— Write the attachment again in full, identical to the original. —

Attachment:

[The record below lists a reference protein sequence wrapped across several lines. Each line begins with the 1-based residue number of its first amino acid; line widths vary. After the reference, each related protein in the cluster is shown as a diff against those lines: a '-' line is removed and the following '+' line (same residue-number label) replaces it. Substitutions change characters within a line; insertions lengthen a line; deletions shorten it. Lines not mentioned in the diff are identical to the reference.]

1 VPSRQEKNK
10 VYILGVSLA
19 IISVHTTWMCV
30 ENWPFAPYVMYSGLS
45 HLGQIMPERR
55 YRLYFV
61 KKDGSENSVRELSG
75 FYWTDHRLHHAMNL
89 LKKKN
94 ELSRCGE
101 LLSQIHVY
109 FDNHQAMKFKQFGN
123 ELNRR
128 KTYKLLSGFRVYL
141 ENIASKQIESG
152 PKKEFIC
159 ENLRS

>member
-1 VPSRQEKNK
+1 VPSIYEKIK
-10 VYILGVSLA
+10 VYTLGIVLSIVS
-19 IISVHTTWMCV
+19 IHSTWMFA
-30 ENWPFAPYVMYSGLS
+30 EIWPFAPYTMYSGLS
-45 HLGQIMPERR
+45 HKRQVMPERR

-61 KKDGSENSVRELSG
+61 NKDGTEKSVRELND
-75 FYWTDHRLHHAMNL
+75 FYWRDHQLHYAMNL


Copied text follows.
[The record below lists a reference protein sequence wrapped across several lines. Each line begins with the 1-based residue number of its first amino acid; line widths vary. After the reference, each related protein in the cluster is shown as a diff against those lines: a '-' line is removed and the following '+' line (same residue-number label) replaces it. Substitutions change characters within a line; insertions lengthen a line; deletions shorten it. Lines not mentioned in the diff are identical to the reference.]

1 VPSRQEKNK
10 VYILGVSLA
19 IISVHTTWMCV
30 ENWPFAPYVMYSGLS
45 HLGQIMPERR
55 YRLYFV
61 KKDGSENSVRELSG
75 FYWTDHRLHHAMNL
89 LKKKN
94 ELSRCGE
101 LLSQIHVY
109 FDNHQAMKFKQFGN
123 ELNRR
128 KTYKLLSGFRVYL
141 ENIASKQIESG
152 PKKEFIC
159 ENLRS

>member
-1 VPSRQEKNK
+1 VPSIYEKIK
-10 VYILGVSLA
+10 VYTLGIVLSIVS
-19 IISVHTTWMCV
+19 IHSTWMFA
-30 ENWPFAPYVMYSGLS
+30 EIWPFAPYTMYSGLS
-45 HLGQIMPERR
+45 HKRQVMPERR

-61 KKDGSENSVRELSG
+61 NKDGTEKSVRELND
-75 FYWTDHRLHHAMNL
+75 FYWRDHQLHYAMNL